Sometimes the people and places we originally plan to target aren’t actually who we should be trying to connect with. Even after you’ve cleaned up your database, it can still take a little trial and error to see if you have an effective pipeline. That’s why it’s important to put in the time to measure your metrics by collecting data as you go. By improving your marketing intelligence you’ll be able to determine the areas that need revising, saving you and your company both time and money.
Tracking and measuring the effectiveness of your database is critical to the success of reaching your goals. It isn’t an opinion based assessment, but rather if the facts and numbers are proving to be effective. The process doesn’t have to be complicated. It just needs to identify the key metrics that will display your progress and pinpoint what’s working while also highlighting the areas that seem to be problematic.
Remember, if you don’t measure it, you also can’t manage it. Start out by measuring the size of your database. As we discussed in our blog post about building your pipeline, you need to make sure you have enough contacts in your database to work with. Again, a hundred prospects will not be a big enough scale to work from. You must first work to build a quality prospect list before you can start measuring data from your marketing outreach.
Once you’ve adequately built up your pipeline, you then need to put in the time to thoroughly work through your contacts. Determining the fate of your database can’t come from, I tried calling them a couple times or I reached out and never got a response. It’s a numbers game that is generated from being persistent and proactive. Knowing how to effectively work your list (link post) will help you figure out how to reach your contacts with multiple touches in order to figure out if you’re targeting the right people.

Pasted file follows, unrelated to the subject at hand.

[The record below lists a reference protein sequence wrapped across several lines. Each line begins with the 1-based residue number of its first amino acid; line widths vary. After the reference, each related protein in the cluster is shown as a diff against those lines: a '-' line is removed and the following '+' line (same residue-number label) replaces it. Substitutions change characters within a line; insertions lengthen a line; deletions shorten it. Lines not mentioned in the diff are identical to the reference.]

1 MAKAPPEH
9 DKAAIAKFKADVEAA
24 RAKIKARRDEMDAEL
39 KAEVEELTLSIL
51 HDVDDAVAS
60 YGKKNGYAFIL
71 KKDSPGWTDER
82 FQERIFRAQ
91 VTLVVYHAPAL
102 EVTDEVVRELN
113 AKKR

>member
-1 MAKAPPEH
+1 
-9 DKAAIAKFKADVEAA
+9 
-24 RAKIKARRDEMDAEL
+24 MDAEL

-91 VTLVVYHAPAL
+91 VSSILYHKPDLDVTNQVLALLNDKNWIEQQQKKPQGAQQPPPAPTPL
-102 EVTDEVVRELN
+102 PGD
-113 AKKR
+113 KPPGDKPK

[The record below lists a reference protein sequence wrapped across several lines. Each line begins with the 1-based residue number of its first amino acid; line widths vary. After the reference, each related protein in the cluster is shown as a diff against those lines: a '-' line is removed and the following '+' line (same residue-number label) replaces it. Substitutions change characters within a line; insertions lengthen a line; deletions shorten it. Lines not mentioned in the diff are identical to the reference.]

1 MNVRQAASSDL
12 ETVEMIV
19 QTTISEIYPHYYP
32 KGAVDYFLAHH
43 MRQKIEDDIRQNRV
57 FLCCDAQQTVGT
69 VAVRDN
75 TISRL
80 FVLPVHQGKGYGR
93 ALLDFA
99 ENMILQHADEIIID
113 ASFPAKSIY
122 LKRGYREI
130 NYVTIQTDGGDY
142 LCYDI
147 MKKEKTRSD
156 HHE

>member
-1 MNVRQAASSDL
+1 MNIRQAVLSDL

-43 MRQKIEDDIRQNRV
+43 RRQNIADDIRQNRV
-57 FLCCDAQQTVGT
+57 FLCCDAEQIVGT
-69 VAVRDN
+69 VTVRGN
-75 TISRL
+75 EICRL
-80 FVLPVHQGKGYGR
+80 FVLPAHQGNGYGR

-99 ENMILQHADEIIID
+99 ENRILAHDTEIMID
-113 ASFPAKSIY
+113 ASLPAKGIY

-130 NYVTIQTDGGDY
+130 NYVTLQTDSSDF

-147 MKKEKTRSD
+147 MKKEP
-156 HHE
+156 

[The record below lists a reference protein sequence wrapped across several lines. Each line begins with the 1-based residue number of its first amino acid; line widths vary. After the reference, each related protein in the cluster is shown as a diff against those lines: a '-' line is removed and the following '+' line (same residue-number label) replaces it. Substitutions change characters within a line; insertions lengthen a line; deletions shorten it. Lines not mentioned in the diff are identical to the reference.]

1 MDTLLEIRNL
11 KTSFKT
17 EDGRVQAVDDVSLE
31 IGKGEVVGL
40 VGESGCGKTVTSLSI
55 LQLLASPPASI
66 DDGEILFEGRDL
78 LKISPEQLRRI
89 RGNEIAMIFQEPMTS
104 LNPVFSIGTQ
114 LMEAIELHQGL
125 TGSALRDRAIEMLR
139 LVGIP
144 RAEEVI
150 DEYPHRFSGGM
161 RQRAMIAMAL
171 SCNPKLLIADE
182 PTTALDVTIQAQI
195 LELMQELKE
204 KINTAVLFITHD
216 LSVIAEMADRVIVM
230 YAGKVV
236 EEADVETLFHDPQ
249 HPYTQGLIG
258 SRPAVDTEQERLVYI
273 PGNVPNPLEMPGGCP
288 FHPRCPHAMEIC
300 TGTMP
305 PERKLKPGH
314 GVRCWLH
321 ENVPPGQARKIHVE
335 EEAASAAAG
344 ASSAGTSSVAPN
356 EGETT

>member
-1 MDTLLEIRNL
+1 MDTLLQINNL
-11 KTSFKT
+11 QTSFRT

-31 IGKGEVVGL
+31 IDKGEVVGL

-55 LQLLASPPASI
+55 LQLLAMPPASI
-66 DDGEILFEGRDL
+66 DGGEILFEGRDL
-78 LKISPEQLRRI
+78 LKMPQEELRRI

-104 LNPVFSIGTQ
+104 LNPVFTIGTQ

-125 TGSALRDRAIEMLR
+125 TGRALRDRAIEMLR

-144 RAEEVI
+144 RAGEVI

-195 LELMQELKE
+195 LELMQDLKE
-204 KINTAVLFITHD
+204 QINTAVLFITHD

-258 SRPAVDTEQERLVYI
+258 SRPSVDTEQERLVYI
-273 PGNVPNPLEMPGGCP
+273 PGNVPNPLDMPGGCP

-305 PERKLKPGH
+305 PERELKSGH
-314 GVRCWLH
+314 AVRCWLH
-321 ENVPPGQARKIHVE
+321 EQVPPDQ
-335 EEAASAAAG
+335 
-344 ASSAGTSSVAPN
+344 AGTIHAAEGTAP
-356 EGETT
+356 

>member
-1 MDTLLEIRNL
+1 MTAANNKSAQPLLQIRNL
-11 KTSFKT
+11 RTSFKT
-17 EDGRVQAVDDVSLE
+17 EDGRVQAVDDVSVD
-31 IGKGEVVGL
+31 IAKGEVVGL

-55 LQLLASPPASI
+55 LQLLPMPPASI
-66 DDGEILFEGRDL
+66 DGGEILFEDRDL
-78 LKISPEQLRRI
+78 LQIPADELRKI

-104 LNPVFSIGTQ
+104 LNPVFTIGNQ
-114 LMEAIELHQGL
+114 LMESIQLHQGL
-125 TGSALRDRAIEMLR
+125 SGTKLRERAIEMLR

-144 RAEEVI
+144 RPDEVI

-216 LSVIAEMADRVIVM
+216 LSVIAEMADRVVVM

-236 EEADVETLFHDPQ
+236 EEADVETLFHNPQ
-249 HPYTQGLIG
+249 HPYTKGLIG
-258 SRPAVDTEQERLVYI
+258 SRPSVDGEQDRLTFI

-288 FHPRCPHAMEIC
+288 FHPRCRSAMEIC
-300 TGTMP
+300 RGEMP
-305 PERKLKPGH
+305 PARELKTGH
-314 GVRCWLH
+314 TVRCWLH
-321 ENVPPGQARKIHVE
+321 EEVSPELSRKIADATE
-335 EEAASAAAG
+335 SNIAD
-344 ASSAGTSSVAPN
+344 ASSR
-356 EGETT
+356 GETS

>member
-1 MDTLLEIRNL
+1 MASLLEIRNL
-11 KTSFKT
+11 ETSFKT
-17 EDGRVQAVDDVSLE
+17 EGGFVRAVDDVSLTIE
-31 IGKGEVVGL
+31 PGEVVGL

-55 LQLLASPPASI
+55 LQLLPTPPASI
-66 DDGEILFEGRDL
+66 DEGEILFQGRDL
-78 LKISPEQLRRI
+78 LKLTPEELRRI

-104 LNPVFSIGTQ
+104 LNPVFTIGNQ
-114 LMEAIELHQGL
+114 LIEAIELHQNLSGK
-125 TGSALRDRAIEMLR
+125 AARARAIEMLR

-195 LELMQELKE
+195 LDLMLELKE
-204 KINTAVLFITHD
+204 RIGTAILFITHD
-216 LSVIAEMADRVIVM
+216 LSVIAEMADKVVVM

When it comes to collecting data, there are many areas you can look at. Here at MPI, we find some of the most important results to track are from contact to dial ratios and contacts to appointments. These two areas will help determine if you need to adjust your target. If your contact to dial ratio is low, it could be an indicator that you are reaching out to the wrong title. At this point, you may need to reach out to a different contact within the company that’s more accessible.
It’s also important to collect data on all the people you contact. What was the outcome? If they weren’t qualified, what was the reason? Are they not interested? Are they not the decision maker? Do they already have something similar? Maybe they don’t have funds. Whatever it may be, use that information to further evaluate the health of your contact list.
If you’ve efficiently reached out to the contacts in your database and aren’t seeing results, it’s also important to note that there could be a few variables at play. It isn’t always that you’re reaching out to the wrong people. It can also be that you are sending out the wrong message or using an ineffective delivery method. It can be difficult to pinpoint the exact cause so be flexible and creative. A phone call that worked for one group, may need to be done in an email form for another. A script you write for one prospect, may need to be worded differently for another. There is not just one method that will fit all prospects, or There's no one method the fits all.That’s why it’s imperative to mix up the ingredients of your approach and continually take notes throughout the process.
The best way to troubleshoot is by recording your results and then cross-examining what is being generated weekly and monthly. This will allow you to adjust accordingly based on what’s working and what’s not. It may take some time to find the best combination of message, delivery and frequency, but once you find it, you’ll start maximizing your results. This will also help the success of future campaigns as you master the art of troubleshooting. Next week we will take our discussion of data management one step further by bringing accountability to the table through putting someone in charge.
Stay tuned as we discuss the final pillar of database management!